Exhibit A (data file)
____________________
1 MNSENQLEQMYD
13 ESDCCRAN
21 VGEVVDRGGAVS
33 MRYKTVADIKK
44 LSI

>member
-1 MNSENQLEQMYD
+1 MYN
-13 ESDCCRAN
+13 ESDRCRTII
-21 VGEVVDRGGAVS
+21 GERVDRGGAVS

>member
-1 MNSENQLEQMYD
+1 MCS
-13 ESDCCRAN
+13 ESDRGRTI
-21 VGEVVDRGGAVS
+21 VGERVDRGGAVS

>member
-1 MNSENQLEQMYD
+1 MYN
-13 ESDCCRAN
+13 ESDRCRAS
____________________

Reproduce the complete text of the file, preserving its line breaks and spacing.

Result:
1 MNSENQLEQMYD
13 ESDCCRAN
21 VGEVVDRGGAVS
33 MRYKTVADIKK
44 LSI

>member
-1 MNSENQLEQMYD
+1 MYN
-13 ESDCCRAN
+13 ESDRCRTII
-21 VGEVVDRGGAVS
+21 GERVDRGGAVS

>member
-1 MNSENQLEQMYD
+1 MCS
-13 ESDCCRAN
+13 ESDRGRTI
-21 VGEVVDRGGAVS
+21 VGERVDRGGAVS

>member
-1 MNSENQLEQMYD
+1 MYN
-13 ESDCCRAN
+13 ESDRCRAS